Written by Dru Ahlborg, Co-Founder and Executive Director of BRRC

The American Psychiatric Association defines Autism Spectrum Disorder (ASD) as “a complex developmental condition involving persistent challenges with social communication, restricted interests and repetitive behavior. While autism is considered a lifelong disorder, the degree of impairment in functioning because of these challenges varies between individuals with autism.” Autismspeaks.org adds “because autism is a spectrum disorder, each person with autism has a distinct set of strengths and challenges.”

*Nearly two-thirds (63%) of ASD youth have been bullied.
* Autism impacts all ethnic and socioeconomic groups.
*In 2023, the Center for Disease Control and Prevention (CDC) estimated that 1 in 36 children has been identified with ASD.

Why are ASD children targeted for bullying?

  • ASD children have difficulties reading social cues.
  • They struggle understanding common social conventions and have challenges with sarcasm.
  • Children with ASD may not notice or understand the intentions of their peers.
  • They can take things too literally.
  • They have trouble entering peer groups.

There are strategies available to disrupt the bullying of ASD children. They can be addressed in three different areas: bullying prevention, teacher strategies, and parenting strategies.

Bullying Prevention:
To be effective at bullying prevention, two separate items need to be addressed. The first is to address the needs of the ASD community and the second is to address the attitude and environment that leads to bullying.

  • ASD children can be coached about different forms of bullying including unhealthy relationships and unhealthy romantic relationships. Strategies for children can be put in place which include speaking to a trusted teacher or adult at school about bullying incidents and learning self-advocacy skills and asking for intervention from adults in charge.
  • All school personnel should be educated about the characteristics of ASD and how to best interact with your child. Students should be taught about autism and be encouraged to create a culture of inclusion and kindness. A school that has a culture of kindness will reduce the incidents of bullying.
  • In schools, assigning proactive hallway monitors and adult buddies to autistic students will reduce opportunities for bullying during the most chaotic and least structured parts of the day.

Teacher Strategies:
Educators are the front-line of defense for children who are targeted for bullying. Below are some ideas teachers should employ to help protect children with ASD.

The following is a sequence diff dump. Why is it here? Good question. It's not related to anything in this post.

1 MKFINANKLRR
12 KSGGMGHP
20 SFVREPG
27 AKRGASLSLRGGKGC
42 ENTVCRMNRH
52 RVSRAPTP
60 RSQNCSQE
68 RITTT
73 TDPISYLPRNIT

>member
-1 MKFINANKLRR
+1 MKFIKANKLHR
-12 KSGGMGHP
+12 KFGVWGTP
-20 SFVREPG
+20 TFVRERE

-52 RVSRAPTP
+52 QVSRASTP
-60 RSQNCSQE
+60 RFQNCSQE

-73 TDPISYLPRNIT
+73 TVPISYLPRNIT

• Teachers should know and follow the outlined procedures of the school or district about addressing bullying behavior.
  • Encourage a student who has been bullied to talk about what happened. If the student cannot verbalize it encourage the child to write about or draw the event.
  • When a teacher witnesses bullying they should immediately step up and step in between the parties. It is the adult’s responsibility to stop bullying.
  • Meet with the child who has been bullied in a safe place and provide support and talk about what happened. Speak to any other students who may be witnesses and ask them what happened.

Bullying Prevention for Parents:
It is vital that parents and caregivers of ASD children act at the first sign of their child being bullied. Many children, and especially autistic students may not readily speak up to their parents and let them know they have been targeted for harassment and bullying. Telling signs that a child may be a target of bullying can include an unwillingness to go to school, an abrupt change in routine, stress or anxiety, a decline in academic performance, an inability to maintain focus, torn clothes or damaged items or unexplained cuts and bruises. Parents can take measures listed below.

  • Visit the school often – primarily as an observer.
  • Have frequent conversations with your child and ask open-ended questions. Great examples include: “Who did you sit with at lunch? Which friends did you talk with today? What is your least favorite class and why?”
  • Develop open communication channels with your child’s teachers and ask them frequently about you child’s interactions during school.
  • Offer to teach school administrators and staff about the characteristics of autism.
  • Speak to teachers about your child’s specific strengths and challenges.
  • If you suspect your child may be bullied, report it to the school and follow-up.
  • Include bullying in your child’s IEP. Social skills and self-advocacy goals should be addressed in the IEP as well.
  • Ask the school to help find a buddy for your child. One kind friend to help an ASD child through the day will greatly help especially during less structured parts of the school day.
  • Mentor your child and highlight their strengths. Help build their self-esteem. Let them know they are not inferior to any other child.

Addressing the intersection of ASD and bullying is not just a matter of awareness; it’s a call to action for empathy, understanding, and proactive intervention. By fostering inclusive environments, educating communities, and empowering individuals with autism to embrace their unique strengths, we can create a world where differences are celebrated, not targeted. If you need additional help, have questions, or if your child is being bullied and the school isn’t responsive, please contact us.

“It is not our differences that divide us. It is our inability to recognize, accept and celebrate those differences.” – Audre Lorde, advocate

“Autism is not a disability, it’s a different ability. That’s all.” – Stuart Duncan